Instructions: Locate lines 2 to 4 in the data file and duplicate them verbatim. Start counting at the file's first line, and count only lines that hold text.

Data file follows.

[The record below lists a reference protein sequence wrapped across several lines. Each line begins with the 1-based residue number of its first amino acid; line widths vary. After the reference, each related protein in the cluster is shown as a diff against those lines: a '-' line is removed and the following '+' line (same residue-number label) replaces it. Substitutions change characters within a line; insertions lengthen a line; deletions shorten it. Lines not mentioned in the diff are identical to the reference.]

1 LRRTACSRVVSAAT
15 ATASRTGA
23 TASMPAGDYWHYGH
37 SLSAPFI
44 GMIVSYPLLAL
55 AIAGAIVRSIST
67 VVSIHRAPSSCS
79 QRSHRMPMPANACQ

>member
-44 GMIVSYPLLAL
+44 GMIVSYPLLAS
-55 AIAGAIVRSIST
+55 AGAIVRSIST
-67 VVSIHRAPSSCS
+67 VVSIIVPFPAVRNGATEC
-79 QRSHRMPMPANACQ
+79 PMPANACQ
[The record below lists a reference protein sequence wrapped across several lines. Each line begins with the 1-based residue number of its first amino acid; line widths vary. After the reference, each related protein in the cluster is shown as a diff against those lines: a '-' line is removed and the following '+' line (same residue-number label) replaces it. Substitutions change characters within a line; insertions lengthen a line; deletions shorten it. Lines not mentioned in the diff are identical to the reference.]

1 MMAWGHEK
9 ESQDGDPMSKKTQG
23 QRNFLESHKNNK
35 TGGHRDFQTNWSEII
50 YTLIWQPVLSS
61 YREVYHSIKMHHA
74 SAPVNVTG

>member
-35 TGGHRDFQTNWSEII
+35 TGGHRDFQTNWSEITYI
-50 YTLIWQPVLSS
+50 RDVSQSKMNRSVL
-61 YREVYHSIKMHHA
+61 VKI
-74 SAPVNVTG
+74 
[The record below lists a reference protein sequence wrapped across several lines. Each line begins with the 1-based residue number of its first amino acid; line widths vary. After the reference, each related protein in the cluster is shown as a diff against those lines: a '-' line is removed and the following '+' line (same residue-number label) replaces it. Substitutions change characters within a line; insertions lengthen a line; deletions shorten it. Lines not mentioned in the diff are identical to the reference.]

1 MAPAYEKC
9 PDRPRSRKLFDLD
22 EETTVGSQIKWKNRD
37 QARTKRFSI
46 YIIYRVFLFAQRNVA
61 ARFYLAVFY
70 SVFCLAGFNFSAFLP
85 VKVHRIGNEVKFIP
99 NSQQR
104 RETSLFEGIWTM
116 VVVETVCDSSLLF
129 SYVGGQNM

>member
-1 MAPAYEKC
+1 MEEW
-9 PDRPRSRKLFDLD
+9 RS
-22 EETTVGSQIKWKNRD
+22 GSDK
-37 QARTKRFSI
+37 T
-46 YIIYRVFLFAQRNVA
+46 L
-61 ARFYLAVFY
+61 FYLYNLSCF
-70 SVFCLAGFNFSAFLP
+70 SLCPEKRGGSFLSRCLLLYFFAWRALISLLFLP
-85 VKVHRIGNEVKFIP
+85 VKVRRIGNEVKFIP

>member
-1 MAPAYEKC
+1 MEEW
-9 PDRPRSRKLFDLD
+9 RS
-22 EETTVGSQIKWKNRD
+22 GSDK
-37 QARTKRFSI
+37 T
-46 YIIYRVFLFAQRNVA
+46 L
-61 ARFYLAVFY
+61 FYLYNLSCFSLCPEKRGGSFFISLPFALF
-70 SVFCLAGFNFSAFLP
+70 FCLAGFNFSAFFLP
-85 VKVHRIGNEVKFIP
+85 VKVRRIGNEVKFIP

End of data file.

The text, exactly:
1 LRRTACSRVVSAAT
15 ATASRTGA
23 TASMPAGDYWHYGH